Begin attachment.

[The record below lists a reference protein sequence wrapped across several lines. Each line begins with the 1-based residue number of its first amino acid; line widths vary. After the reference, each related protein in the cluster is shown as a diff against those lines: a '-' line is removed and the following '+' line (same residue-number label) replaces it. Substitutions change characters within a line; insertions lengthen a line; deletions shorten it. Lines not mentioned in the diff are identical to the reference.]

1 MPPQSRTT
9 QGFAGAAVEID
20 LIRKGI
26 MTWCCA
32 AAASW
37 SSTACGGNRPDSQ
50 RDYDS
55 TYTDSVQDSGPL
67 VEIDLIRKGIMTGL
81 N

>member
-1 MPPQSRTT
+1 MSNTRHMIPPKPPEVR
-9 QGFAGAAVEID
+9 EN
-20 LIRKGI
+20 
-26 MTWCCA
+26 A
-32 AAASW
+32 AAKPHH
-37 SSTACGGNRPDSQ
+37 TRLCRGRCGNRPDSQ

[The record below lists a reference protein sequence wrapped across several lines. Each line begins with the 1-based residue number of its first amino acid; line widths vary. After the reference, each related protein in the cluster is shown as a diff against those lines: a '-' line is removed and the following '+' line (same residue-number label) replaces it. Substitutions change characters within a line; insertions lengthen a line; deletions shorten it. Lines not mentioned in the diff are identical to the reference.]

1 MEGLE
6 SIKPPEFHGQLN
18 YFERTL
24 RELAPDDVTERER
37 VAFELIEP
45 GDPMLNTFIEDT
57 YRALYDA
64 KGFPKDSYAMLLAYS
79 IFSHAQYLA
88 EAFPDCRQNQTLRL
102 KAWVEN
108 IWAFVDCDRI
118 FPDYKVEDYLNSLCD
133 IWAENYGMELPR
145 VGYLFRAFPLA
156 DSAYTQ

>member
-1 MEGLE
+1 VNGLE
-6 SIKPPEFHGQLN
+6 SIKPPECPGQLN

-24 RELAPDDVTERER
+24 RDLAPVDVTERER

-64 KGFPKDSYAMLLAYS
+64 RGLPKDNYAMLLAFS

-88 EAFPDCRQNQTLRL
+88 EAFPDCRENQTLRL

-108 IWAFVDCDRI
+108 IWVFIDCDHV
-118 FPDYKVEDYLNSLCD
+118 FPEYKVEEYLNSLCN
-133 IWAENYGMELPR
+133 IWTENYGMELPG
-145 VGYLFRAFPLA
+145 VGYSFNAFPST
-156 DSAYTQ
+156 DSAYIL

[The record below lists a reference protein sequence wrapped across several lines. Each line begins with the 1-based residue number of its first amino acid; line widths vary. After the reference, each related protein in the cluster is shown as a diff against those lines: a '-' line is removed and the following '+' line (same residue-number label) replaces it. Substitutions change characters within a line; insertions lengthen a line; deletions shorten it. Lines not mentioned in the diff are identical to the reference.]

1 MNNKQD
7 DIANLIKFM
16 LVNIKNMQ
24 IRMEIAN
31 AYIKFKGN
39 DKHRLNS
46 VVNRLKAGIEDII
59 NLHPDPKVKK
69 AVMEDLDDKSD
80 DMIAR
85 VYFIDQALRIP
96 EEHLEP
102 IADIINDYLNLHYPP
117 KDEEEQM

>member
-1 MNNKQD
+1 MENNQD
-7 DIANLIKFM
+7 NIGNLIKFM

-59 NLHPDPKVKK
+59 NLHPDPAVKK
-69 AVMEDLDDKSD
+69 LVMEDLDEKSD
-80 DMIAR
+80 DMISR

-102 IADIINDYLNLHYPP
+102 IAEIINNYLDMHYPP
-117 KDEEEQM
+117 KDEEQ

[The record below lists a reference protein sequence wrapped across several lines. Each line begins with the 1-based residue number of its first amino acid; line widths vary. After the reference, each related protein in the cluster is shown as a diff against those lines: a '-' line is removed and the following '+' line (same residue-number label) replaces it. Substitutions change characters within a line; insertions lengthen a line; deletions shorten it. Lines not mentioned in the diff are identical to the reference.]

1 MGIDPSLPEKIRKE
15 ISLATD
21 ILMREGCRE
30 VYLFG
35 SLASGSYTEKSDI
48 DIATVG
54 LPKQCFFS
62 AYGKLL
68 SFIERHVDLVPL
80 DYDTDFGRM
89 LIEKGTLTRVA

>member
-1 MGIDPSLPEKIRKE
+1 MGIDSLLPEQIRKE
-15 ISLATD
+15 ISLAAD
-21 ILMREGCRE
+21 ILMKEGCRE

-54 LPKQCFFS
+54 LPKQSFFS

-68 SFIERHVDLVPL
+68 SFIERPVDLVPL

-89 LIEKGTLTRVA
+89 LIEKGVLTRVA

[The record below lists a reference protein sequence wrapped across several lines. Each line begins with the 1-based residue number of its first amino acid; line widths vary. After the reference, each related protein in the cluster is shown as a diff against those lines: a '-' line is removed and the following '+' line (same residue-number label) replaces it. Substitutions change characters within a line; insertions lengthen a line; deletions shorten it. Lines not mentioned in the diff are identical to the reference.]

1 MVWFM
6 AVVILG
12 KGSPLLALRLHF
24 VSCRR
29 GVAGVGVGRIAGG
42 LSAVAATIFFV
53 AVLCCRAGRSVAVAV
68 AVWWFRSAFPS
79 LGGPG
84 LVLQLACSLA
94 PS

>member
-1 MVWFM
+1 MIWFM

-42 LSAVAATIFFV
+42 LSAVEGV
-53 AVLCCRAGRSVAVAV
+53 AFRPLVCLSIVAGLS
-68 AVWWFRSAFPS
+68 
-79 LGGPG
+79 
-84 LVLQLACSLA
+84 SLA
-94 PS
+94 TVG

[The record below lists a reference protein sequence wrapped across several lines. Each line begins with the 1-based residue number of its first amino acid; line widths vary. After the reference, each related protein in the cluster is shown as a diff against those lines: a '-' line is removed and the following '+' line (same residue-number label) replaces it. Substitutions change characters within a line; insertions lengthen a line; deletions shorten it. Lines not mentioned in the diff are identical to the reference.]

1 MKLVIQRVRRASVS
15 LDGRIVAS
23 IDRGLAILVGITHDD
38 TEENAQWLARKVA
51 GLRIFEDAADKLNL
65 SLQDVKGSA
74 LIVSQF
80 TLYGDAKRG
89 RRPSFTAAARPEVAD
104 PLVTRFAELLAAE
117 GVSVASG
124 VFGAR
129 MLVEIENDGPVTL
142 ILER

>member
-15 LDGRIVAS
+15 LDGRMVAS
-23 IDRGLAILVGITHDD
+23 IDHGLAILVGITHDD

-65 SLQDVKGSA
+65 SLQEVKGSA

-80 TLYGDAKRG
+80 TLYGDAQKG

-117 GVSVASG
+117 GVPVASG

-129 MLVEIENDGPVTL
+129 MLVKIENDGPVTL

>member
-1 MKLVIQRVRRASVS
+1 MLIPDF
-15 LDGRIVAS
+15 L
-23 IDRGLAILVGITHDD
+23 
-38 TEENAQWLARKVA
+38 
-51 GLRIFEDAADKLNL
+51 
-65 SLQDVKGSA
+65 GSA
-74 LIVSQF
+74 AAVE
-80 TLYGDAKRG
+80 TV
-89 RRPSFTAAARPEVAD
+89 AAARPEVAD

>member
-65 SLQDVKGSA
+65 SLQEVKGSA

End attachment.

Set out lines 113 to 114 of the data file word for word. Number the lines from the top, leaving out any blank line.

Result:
+54 LPKQSFFS

-68 SFIERHVDLVPL